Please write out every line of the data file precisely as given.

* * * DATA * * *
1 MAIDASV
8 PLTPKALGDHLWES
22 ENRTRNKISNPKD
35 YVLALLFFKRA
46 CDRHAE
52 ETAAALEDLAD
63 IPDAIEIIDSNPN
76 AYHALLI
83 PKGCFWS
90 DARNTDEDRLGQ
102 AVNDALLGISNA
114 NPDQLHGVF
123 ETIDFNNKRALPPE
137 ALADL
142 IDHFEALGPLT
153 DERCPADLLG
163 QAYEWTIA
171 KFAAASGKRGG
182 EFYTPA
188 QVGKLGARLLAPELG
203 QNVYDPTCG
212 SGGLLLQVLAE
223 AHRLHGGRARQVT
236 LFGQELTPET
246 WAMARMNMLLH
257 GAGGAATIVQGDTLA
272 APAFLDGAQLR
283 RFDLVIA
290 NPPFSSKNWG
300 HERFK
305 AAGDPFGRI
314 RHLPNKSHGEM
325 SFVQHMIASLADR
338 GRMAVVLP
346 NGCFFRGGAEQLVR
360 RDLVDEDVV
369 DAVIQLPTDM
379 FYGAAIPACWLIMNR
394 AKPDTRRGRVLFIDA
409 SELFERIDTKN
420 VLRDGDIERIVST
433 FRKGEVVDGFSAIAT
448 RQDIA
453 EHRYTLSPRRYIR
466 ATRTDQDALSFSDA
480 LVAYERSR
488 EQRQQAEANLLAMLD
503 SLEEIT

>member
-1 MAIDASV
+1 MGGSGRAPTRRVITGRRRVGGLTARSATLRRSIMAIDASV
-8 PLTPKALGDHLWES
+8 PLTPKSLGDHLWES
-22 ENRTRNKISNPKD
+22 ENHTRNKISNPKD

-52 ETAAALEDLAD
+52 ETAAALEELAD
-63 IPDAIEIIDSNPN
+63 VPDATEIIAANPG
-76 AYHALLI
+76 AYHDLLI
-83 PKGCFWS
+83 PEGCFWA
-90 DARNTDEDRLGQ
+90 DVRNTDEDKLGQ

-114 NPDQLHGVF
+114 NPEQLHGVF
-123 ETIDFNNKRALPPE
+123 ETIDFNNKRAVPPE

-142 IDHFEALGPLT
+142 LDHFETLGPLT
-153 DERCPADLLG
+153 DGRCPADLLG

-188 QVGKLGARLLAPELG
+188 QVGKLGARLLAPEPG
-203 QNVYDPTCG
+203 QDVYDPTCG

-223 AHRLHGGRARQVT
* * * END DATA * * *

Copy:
1 MAIDASV
8 PLTPKALGDHLWES
22 ENRTRNKISNPKD
35 YVLALLFFKRA
46 CDRHAE
52 ETAAALEDLAD
63 IPDAIEIIDSNPN
76 AYHALLI
83 PKGCFWS
90 DARNTDEDRLGQ
102 AVNDALLGISNA
114 NPDQLHGVF
123 ETIDFNNKRALPPE
137 ALADL
142 IDHFEALGPLT
153 DERCPADLLG
163 QAYEWTIA
171 KFAAASGKRGG
182 EFYTPA
188 QVGKLGARLLAPELG
203 QNVYDPTCG
212 SGGLLLQVLAE
223 AHRLHGGRARQVT
236 LFGQELTPET
246 WAMARMNMLLH
257 GAGGAATIVQGDTLA
272 APAFLDGAQLR
283 RFDLVIA
290 NPPFSSKNWG
300 HERFK
305 AAGDPFGRI
314 RHLPNKSHGEM
325 SFVQHMIASLADR
338 GRMAVVLP
346 NGCFFRGGAEQLVR
360 RDLVDEDVV
369 DAVIQLPTDM
379 FYGAAIPACWLIMNR
394 AKPDTRRGRVLFIDA
409 SELFERIDTKN
420 VLRDGDIERIVST
433 FRKGEVVDGFSAIAT
448 RQDIA
453 EHRYTLSPRRYIR
466 ATRTDQDALSFSDA
480 LVAYERSR
488 EQRQQAEANLLAMLD
503 SLEEIT

>member
-1 MAIDASV
+1 MGGSGRAPTRRVITGRRRVGGLTARSATLRRSIMAIDASV
-8 PLTPKALGDHLWES
+8 PLTPKSLGDHLWES
-22 ENRTRNKISNPKD
+22 ENHTRNKISNPKD

-52 ETAAALEDLAD
+52 ETAAALEELAD
-63 IPDAIEIIDSNPN
+63 VPDATEIIAANPG
-76 AYHALLI
+76 AYHDLLI
-83 PKGCFWS
+83 PEGCFWA
-90 DARNTDEDRLGQ
+90 DVRNTDEDKLGQ

-114 NPDQLHGVF
+114 NPEQLHGVF
-123 ETIDFNNKRALPPE
+123 ETIDFNNKRAVPPE

-142 IDHFEALGPLT
+142 LDHFETLGPLT
-153 DERCPADLLG
+153 DGRCPADLLG

-188 QVGKLGARLLAPELG
+188 QVGKLGARLLAPEPG
-203 QNVYDPTCG
+203 QDVYDPTCG

-223 AHRLHGGRARQVT